Rowan rolled his shoulders as Cairn continued with his speech. Beside him Aedion Ashryver approached and settled an icepack over his shoulder.
“The last fall you took was pretty hard,” Aedion said softly. “It’ll be better to ice it immediately.”
Rowan grunted but reached a hand up to hold the ice in place. It was surprising to see the resemblance between Aedion and Gavriel--the bone structure, the build, even the mannerisms. They both barely spoke to the other, but that was to be expected.
“Used to it,” Rowan finally said.
“Shouldn’t be,” Aedion muttered. “This isn’t the game of basketball that I grew up watching.”
Before Rowan had the chance to respond, the warning was given for the end of half-time.
And it began again.
The first game of the finals comes to an end with a score of 97-90 in favor of the Ruhks. After the rocky start of the third quarter the Wyverns just weren’t able to get themselves together. I guess we’re starting to see who really belongs here.
Perrington’s voice rang through Rowan’s head as he leaned against the back of the ice bath he’d yet to get out of. And even though his muscles were burning and he was certain he was going to give himself frostbite--he remained.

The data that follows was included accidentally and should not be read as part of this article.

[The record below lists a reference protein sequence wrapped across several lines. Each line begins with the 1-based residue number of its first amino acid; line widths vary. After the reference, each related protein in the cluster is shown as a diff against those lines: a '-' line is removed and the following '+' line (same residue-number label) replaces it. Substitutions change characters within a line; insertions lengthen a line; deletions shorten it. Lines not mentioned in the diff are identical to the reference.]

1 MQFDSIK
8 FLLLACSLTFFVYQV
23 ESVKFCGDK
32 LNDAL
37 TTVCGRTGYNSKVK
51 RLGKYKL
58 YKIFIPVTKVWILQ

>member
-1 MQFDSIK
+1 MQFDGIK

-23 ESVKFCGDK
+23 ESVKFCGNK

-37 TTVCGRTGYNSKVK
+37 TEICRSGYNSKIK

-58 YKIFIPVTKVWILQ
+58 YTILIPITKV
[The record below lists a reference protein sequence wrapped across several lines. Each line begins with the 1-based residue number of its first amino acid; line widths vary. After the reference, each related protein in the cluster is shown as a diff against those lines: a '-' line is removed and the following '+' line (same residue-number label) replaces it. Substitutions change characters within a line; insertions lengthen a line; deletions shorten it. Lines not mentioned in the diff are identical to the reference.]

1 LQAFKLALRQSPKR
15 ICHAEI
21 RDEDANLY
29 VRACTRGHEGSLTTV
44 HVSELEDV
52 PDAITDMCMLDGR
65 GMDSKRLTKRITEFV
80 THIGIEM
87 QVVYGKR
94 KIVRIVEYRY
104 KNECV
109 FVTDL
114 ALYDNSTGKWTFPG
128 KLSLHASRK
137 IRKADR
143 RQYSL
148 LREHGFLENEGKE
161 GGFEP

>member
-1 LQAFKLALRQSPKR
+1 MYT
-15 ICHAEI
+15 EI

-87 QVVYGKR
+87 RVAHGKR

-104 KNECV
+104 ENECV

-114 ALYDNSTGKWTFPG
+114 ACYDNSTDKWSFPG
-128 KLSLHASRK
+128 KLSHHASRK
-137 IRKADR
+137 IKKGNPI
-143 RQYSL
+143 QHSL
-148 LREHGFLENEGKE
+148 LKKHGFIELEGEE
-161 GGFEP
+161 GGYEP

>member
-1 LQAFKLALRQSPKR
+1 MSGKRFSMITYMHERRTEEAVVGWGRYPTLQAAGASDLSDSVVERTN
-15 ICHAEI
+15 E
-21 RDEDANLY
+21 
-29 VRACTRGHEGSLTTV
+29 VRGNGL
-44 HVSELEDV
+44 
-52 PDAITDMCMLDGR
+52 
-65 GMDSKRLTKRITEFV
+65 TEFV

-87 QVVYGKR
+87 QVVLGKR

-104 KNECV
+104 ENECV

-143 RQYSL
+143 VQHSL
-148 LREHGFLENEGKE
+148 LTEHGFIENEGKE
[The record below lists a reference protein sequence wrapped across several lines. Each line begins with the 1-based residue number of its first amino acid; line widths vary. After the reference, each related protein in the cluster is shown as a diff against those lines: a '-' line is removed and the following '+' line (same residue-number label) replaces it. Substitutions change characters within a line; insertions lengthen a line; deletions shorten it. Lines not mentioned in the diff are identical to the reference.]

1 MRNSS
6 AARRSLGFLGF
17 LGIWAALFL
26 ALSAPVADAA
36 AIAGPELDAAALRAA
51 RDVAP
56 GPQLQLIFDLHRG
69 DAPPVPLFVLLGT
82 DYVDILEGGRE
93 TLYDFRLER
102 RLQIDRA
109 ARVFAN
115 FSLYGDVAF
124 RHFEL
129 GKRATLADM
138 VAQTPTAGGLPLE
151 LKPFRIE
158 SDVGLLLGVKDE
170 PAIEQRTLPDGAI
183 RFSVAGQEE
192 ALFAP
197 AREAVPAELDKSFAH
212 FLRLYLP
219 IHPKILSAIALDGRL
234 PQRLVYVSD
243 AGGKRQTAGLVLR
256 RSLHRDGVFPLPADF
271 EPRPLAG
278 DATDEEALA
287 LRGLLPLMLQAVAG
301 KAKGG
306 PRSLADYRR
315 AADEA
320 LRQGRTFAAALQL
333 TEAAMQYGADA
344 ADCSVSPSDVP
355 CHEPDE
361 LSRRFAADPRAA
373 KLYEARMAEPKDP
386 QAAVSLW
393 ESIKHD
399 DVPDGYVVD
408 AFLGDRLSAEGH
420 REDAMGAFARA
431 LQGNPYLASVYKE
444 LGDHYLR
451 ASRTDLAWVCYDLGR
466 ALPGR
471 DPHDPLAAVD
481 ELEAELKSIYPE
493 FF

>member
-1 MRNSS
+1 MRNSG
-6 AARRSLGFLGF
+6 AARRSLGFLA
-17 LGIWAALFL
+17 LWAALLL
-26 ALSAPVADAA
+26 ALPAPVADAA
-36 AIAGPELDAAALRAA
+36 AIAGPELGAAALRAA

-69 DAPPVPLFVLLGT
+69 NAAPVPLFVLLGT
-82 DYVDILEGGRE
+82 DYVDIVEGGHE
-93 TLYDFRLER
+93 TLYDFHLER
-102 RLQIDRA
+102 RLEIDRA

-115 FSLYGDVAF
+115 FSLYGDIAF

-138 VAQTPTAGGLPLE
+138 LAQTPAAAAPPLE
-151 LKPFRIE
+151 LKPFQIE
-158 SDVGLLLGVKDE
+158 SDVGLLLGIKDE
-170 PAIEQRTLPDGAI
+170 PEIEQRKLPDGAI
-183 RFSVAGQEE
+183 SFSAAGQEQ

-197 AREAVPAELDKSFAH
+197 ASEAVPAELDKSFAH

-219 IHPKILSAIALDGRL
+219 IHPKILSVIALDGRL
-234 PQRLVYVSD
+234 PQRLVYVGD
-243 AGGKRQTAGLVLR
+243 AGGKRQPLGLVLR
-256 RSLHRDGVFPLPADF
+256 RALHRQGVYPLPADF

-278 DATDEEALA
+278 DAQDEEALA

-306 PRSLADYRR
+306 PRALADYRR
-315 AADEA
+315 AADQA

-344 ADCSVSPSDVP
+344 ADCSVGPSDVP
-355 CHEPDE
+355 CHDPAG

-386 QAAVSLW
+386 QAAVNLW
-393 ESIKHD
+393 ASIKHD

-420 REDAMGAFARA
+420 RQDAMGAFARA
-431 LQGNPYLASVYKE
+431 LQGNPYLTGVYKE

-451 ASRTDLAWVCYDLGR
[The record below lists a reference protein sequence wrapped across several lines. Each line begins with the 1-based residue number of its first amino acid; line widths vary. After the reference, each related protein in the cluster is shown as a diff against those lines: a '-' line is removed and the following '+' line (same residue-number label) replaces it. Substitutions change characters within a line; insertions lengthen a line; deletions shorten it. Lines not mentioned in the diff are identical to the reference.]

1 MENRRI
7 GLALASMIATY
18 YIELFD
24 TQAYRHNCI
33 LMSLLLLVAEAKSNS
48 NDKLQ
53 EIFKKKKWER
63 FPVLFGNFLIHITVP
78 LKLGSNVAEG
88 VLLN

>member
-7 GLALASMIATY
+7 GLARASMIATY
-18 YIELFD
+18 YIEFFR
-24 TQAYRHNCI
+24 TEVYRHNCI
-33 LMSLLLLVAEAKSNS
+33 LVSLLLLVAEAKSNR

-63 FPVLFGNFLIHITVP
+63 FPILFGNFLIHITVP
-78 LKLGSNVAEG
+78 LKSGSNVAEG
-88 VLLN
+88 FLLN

Rowan drank his water, desperately wishing for something stronger, but neither he nor any of his teammates were stupid enough to be drinking in the midst of the finals. Even if the next game would be two nights away.
And it wasn’t worth word getting back to Cairn.
It seems that Whitethorn wasn’t able to lead the team tonight. We’ve been seeing a lot of his distracted nature throughout this season, making some question his future on the team.
Rowan shook his head to banish Perrington’s words. He would not let the bastard get to him. Cold water dripped down the side of his face, the only part of his body not frozen.
He tried to think of what had gone wrong. Tried to remember each second of the game. Each missed shot, each violation, each intercepted pass. It was almost too much to relieve his stupidity.
The shout finally drew Rowan from his self-loathing thoughts. He cracked his eyes open just as he was thinking he would submit to the too cold icy water he lounged in.